You may recall that David Franz is Barossa royalty, being the youngest son of Peter Lehmann. Long Gully Ancient Vine Semillon 2015 actually comes from the Barossa Hills rather than the Valley, and when they say ancient vines they are not lying. They are 130 years old. This is probably why this is so concentrated and poweful, yet loses neither fruit nor zing. This is Aussie Sem’ as we like it.
La Violetta (Great Southern Region, Western Australia)
I was persuaded to try this Up! 2014 and I’m glad I did. It’s a good old sweet fruited, savoury, Syrah but as with many wines from this region, it’s not over the top.
MALTBY & GREEK
Maltby & Greek is one of three specialist importers of Greek wines I shall cover here. They work out of the Apollo Business Park down behind London Bridge Station, around where you can find several other wine businesses (Dynamic, Gergovie, to mention just two). They actually claim to represent all the country’s main regions and grape varieties, and their range is unmatched. Add to this, the fact that there is a building impetus and buzz around Greek wines this year, and they are an importer on the up.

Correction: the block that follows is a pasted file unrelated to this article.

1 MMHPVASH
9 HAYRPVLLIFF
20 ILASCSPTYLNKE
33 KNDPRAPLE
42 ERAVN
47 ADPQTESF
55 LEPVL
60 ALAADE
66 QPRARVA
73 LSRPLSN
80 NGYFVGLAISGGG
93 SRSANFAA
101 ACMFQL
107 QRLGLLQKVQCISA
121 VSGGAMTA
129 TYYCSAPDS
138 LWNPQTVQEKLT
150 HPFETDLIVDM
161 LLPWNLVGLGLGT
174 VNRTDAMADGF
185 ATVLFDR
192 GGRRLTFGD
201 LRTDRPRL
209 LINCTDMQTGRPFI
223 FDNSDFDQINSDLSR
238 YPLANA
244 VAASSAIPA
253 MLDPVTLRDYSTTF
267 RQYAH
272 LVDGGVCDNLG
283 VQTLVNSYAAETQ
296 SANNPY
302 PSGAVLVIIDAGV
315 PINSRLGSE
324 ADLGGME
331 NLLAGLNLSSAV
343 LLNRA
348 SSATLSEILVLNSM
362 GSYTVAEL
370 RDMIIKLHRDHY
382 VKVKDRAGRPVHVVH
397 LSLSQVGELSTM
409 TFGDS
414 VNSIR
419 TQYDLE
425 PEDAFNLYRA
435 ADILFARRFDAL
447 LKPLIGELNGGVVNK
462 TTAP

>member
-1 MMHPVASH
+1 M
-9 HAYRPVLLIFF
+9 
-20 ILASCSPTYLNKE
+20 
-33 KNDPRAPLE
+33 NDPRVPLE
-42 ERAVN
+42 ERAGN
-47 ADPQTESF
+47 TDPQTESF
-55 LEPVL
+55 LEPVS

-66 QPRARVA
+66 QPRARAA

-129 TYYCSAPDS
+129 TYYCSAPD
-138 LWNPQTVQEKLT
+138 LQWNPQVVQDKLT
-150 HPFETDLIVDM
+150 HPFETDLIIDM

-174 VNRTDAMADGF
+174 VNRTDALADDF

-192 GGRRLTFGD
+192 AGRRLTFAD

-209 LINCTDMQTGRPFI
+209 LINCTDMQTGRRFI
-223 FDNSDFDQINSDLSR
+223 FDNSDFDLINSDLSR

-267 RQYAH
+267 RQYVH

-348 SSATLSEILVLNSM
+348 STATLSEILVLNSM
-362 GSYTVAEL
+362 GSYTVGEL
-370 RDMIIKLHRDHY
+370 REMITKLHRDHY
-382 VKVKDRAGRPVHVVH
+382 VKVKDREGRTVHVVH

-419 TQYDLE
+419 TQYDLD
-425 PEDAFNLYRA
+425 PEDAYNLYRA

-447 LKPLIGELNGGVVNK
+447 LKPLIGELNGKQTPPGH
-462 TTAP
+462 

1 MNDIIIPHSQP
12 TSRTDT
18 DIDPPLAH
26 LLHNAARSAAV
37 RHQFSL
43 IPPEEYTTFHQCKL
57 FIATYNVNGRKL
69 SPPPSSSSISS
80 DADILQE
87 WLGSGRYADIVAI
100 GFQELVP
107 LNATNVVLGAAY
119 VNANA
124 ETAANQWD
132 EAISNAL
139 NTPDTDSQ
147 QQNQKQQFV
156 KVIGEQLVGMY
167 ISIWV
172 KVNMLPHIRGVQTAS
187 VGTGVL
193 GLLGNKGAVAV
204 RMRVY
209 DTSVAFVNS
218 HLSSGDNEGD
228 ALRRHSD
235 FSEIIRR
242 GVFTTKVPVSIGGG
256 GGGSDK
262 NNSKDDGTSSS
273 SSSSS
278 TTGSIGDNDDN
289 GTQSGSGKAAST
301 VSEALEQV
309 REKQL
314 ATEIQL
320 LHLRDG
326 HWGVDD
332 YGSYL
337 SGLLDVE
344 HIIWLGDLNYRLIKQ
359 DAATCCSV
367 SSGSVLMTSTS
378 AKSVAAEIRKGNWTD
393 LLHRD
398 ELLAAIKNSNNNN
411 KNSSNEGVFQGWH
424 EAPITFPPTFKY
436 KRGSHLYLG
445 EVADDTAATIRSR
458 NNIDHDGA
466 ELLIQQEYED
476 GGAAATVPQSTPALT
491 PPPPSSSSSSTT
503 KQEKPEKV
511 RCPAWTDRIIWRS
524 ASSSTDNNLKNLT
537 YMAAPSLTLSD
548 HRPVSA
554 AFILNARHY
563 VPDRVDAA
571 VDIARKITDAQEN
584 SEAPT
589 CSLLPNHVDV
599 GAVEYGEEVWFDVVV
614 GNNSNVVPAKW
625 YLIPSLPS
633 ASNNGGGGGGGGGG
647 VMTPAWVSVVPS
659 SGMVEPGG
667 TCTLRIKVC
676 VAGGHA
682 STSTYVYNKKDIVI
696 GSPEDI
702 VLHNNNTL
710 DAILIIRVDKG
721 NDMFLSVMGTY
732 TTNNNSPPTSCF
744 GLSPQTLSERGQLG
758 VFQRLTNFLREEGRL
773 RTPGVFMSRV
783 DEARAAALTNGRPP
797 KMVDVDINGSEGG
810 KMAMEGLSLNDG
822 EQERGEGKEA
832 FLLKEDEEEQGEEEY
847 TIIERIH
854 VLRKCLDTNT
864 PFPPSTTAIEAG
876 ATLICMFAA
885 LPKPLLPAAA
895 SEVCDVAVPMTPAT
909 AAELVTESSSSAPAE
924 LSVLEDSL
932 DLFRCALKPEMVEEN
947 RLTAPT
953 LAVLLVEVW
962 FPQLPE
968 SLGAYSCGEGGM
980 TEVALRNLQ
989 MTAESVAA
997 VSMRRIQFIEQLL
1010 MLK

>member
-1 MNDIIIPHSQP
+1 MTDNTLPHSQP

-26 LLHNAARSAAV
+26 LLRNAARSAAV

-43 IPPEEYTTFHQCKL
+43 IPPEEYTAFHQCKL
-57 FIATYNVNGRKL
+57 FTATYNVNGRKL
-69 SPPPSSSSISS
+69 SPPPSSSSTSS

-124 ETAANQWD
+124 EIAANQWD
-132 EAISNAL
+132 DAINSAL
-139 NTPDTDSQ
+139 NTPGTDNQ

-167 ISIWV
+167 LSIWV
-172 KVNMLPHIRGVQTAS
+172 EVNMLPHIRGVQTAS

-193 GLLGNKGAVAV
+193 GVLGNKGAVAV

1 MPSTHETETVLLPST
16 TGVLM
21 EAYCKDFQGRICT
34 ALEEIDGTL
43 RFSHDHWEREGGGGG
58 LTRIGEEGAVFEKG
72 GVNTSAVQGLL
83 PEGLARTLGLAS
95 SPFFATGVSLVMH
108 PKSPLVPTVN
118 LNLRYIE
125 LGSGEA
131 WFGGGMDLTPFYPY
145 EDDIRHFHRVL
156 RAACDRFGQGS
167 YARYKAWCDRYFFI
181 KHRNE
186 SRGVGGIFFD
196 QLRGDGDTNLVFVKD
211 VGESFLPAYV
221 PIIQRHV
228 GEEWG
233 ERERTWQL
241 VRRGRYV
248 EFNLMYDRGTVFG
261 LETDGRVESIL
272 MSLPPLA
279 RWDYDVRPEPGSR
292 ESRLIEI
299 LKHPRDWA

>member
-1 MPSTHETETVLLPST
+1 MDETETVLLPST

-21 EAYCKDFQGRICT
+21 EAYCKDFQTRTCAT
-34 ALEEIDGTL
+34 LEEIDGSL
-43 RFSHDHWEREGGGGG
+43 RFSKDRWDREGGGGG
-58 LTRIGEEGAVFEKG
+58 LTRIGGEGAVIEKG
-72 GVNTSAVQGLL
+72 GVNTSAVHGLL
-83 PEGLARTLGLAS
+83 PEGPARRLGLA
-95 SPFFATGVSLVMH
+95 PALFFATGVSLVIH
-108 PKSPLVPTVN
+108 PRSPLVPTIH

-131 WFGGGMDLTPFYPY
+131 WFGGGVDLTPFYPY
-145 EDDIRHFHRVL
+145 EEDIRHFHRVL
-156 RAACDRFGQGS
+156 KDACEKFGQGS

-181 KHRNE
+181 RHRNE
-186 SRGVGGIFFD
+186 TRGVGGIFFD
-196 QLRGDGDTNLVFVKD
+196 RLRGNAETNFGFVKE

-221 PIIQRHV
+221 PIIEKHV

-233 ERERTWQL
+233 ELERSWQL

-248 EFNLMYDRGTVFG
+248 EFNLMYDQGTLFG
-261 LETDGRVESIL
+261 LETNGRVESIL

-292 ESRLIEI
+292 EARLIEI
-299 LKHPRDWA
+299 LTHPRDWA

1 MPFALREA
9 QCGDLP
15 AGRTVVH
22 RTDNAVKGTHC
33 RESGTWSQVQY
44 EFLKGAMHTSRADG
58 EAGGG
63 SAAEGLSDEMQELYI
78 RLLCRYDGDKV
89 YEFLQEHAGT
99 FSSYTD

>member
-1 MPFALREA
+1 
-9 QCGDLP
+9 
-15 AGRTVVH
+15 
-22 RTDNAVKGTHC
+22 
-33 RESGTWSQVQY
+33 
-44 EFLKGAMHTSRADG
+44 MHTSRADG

Domaine de Kalathas (Tinos, Greece)
There is no question about it, Kalathas is one of my favourite half-dozen Greek estates. They are based on the beautiful island of Tinos, which lies between Andros and Mikonos, to the southeast of Athens. Obéissance 2016 is an unusual blend of Aspro and Potamisi-Rozaki, which are usually considered table grapes. It’s a foot-trodden natural wine with 14% alcohol, and after the malo 20% of Rozaki, fermented later, was blended in. There is 8g/l of residual sugar, and the low acidity and high alcohol make it taste a touch off-dry. But it also has a sea-salt salinity which makes it a singular wine, even for £40-a-bottle.
Rouvalis Winery (Peloponnese, Greece)
Tsigelo 2017 is actually a varietal Mavrodaphne, but this grape is AOP for sweet wine (from Patras) and as this is dry, it can’t include the grape name on the label. That said, Tsigelo is actually the name of the best clone of Mavrodaphne. Antonio and Theodora have made a fantastic wine here, one of several favourites of the day. It’s part made in amphora (30% in 2017, next year they plan 50% as they were very happy with the amphora batch). It’s just a lovely blend of quite concentrated fruits and balanced with a bit of texture.
Alpha Estate (Greece)
Alpha Estate makes wines all over Greece, and can claim to be one of the country’s most famous quality producers. Two wines were on show, Xinomavro Rosé 2016 and Hedgehog 2013, the latter a Xinomavro with some age from the Amyndeon PDO. Maltby & Greek stock a wide range from Alpha Estate and with just the odd exception, they all retail around the £20 mark, and as such, provide a really good ratio of quality and price.